Tuesday, October 05, 2004

On my critique of workshops:

I hope my concerns about workshops and writers are clear. Josh and Laura seem to gather my point; my classmates may not.

May this serve to concretize the entry without reference to RC:

We should be able to answer the question, "What purpose does this piece of writing serve?" when addressing our own work in any setting. First, I feel that if I were to ask such a question, most authors would feel insulted. And I believe this reaction is a bad sign: that many young authors are more engaged with fashion--form as window dressing--than they are engaged with the social consequences as a result of writing's activity.

Second, the meaning of the text itself as a poem or story, etc., and the intent of its structures are only usefully discussed after the question of purpose is explored. Otherwise, a critique is simply con-textual babble. If I start with the second, I can simply say whatever I want about a text and the author can do with my saying whatever she wants. Nothing vital in such work; nothing useful.

Therefore, I am dismayed each time I listen to a writer talk about his or her writing who cannot talk about what has been written except by addressing a conceptual structure. B/C? Well, such structures are ephemeral and haunt a text in a way that purposefully perplexes a common reading. If reading has an objective, I believe it involves building community. If writing presents readers with readerly moments, then author's are engaged in creating moments from which readers with writers share the vital interpretation of life out of which community is formed. In other words, writers don't do things for us, they do things with us.

Therefore, and finally for now, I feel that any other writing, though it may be engaging for the author, is not useful, necessary, and worth the effort because it merely addresses the author's desire to see himself as he expects. [Of course, writing without a purpose is purposeful. If such a task is possible, we could discuss the purposelessness of that purposeless text.]

I'll get to form tonight; but concentration on form is not a thinking about the matter but a thinking about the language of the matter. Hence, two steps removed from its object. We must keep this in mind; and this is why our discussion is so important and engaging (for its participants, and for Wittgenstein...) If Heidegger is correct that "thinking recedes from its matter," then we must approach thinking about writing itself, not merely approach the writing itself.

There is so much concern for the performance in politics that seeps into the cracks of writerly craft. How can I address an audience in a way that will best sell my point? This is obviously a typical question that many authors actively attempt to answer. But then there is writing that is simply a response to the representation of culture as a series of formal objects. We are tempted to populate our texts with representations instead of moments. I argue this is wrong-minded; I think we write to cultivate X, Y, or Z, not simply to point IT out.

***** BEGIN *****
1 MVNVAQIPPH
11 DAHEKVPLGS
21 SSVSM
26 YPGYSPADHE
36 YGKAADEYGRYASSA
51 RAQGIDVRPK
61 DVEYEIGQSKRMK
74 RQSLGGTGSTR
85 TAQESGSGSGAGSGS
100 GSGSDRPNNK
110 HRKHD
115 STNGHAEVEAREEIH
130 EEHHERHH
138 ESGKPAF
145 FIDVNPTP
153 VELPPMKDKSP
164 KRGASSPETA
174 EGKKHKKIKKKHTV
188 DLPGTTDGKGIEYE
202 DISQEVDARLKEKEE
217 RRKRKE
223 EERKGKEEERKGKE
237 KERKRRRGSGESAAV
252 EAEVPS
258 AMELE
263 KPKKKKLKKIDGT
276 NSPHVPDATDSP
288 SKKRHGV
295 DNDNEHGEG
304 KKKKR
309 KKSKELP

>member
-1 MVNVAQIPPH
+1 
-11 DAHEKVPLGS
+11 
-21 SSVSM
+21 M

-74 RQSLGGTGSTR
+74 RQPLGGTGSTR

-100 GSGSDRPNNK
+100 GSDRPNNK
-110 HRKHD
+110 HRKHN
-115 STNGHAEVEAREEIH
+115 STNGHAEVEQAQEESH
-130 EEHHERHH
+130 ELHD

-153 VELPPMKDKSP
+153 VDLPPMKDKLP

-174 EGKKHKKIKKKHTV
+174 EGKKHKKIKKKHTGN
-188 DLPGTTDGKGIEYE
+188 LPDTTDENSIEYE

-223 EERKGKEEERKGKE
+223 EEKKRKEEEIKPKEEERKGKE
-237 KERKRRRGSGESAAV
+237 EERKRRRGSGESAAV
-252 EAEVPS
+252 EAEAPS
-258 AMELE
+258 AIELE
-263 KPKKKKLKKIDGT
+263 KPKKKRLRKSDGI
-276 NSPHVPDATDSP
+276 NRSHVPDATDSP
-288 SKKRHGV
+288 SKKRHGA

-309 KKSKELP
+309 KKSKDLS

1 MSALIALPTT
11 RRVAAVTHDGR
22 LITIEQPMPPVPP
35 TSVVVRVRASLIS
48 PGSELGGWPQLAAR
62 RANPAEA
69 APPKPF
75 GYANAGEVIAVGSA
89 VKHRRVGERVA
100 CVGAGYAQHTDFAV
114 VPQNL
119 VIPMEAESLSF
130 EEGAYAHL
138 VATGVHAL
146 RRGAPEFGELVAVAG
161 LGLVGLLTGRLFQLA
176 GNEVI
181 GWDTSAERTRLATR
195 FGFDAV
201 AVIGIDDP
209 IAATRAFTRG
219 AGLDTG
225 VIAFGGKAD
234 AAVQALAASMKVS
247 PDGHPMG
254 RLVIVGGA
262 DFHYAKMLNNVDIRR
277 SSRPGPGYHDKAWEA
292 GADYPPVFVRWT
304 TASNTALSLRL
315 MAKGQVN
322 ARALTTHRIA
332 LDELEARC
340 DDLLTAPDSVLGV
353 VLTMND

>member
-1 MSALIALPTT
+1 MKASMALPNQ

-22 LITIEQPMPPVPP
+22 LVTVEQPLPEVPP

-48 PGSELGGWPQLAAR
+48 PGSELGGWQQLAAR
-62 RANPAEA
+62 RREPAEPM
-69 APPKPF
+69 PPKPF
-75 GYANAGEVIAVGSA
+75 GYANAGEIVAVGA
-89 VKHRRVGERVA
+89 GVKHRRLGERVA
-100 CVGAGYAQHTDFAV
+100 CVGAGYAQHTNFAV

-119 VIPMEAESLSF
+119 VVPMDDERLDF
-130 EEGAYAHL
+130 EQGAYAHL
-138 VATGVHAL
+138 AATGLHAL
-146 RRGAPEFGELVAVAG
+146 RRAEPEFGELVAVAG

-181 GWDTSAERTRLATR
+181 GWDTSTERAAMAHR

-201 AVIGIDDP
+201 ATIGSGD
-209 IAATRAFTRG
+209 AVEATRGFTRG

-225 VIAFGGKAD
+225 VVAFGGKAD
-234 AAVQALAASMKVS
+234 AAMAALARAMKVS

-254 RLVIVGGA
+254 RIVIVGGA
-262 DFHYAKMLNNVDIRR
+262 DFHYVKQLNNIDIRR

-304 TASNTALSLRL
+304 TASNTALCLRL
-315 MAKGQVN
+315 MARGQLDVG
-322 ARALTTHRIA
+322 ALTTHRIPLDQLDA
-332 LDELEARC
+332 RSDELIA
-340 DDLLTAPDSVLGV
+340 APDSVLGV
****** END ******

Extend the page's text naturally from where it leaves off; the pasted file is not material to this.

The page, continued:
As Hamlet discovered, knowing is not about watching and retelling what was seen but watching the watching and describing the state of things. What is it you see in there? that is the question.


Laura Carter said...

Wouldn't Creeley be fun to have in class? ;)


I'm getting ready to address, after the 2nd debate this week!, the issue of aesthetics/poetics & "rapport" (something I'm noticing shifts as "poetics" shift) & wondering what Wittgenstein would think about the whole thing. I mean, ethics & aesthetics, right? Not so far apart? Why do I find myself frustrated with perfectly wonderful people who happen to be poets? Who happen to be my friends in what I hold the truest sense of the word.... I don't get upset by my wonderful grandma thinking poetry ended with Poe....

Lots of good thoughts have come up here. Thanks for breathing with them.

Sincerely. L.

Thomas Basbøll said...

Thanks for hosting this discussion, Gary. I think you're dead on about the emphasis on "moments" rather than "representations", though I think much of the art lies in arranging such representations as impose themselves on experience willy-nilly in such a way as to produce moments.

You bring Hamlet in, which is very arch. I wonder if you don't risk stepping too far back from the active moment in Hamlet, however. From watching and telling, to watching the watching and describing. . .a bit like the step back from approaching the writing, to approaching the thinking about the writing. There is an appealling passivity in Heidegger (a call to openness, we might more charitably, say), which, I think, must be resisted.

In the case of Hamlet: "Whether tis nobler in the mind to suffer the slings and arrows of outrageous fortune or to take up arms against a sea of troubles." And there are two very different readings, or articulations, or simply punctuations of that difference. The choice may be between "suffering the slings and arrows etc." and "taking up arms" (to end the troubles), the question being "What's nobler in the mind?". That's the standard reading. Or the question is simply, "What's nobler?" And the choices now are "to suffer in the mind" or "to take up arms" and to bring trouble to its end (the moment to its crisis.) That's the reading I prefer.